Tyree went on to say, “Giving an online test is not a choice, it’s a requirement. Plymouth schools has provided our students with excellent computers and Internet to ensure that they can have the very best tools for taking the high-stakes test. For the third year in a row, the problem has come from CTB McGraw-Hill.”

Tyree shared his frustrations from this year and previous years as well. He said, “The first two years, we kept our concerns to ourselves. We didn’t want to whine about the testing issues. But the issues we had in testing today leads me to say, enough is enough!” In the letter, Tyree indicated that he would be seeking the help of state legislators on the matter. He said, “I will be writing a formal letter to our legislators, Senators Randy Head and Ryan Mishler and Representative Tim Harman. I will also be sending a letter to State Superintendent Glenda Ritz at the Indiana Department of Education.” He added, “I will be nice, but I will say very clearly that technical issues with our high stakes test is unacceptable and we need to look for testing vendor who can provide a test that will be delivered with fidelity.”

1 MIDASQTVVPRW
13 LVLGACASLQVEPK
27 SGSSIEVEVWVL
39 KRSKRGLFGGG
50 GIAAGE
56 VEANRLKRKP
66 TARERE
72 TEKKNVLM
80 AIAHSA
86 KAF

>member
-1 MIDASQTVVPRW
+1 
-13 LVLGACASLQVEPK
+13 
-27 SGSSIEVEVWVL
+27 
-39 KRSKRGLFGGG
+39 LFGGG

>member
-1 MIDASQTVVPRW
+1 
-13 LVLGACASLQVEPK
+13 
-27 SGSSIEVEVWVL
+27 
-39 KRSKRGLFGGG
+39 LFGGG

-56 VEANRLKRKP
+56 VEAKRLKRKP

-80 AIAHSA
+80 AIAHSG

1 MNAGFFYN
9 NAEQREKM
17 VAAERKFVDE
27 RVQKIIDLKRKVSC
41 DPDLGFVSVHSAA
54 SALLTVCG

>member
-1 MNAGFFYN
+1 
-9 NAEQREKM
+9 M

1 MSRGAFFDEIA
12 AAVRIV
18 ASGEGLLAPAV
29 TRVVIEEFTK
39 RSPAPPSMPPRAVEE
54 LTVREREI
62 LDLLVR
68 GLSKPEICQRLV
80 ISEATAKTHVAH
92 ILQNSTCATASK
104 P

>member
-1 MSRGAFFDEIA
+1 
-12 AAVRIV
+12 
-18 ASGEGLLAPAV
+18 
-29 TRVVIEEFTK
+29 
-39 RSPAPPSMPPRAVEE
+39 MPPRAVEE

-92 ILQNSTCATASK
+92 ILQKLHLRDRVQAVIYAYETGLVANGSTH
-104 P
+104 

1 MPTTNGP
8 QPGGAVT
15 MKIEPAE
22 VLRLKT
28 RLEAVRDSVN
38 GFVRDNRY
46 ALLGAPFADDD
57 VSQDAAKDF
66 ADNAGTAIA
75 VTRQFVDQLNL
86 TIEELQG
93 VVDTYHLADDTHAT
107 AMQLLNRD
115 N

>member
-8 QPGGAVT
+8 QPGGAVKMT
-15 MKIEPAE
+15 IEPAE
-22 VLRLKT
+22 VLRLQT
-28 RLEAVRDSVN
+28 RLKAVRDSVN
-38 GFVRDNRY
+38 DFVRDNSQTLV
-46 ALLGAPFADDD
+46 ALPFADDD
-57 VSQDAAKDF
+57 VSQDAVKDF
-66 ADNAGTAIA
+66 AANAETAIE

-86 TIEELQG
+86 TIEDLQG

School officials across the state say they are worried that his disruptions will affect the final scores from the tests and give an inaccurate picture of the school systems. Plymouth Assistant Superintendent Dan Funston indicated that the high-stakes factors affected teachers, principals and superintendents. Funston said, “Student successes play into their (teachers) evaluations result now. If the results are not favorable, there is no increase in salary.” He added, “The same holds true for principals and the same for superintendents.” He said, “The rating is how well students do on this test.”  Funston said the impact on students has been transferred now to teachers. “Students want to do well for their teachers.” In terms of students, he said, “ISTEP results are only one factor in determining if a student attends summer school.” Funston said students are not always able to pick up where they left off. He said, in the past, there have been instances where the test was not recovered.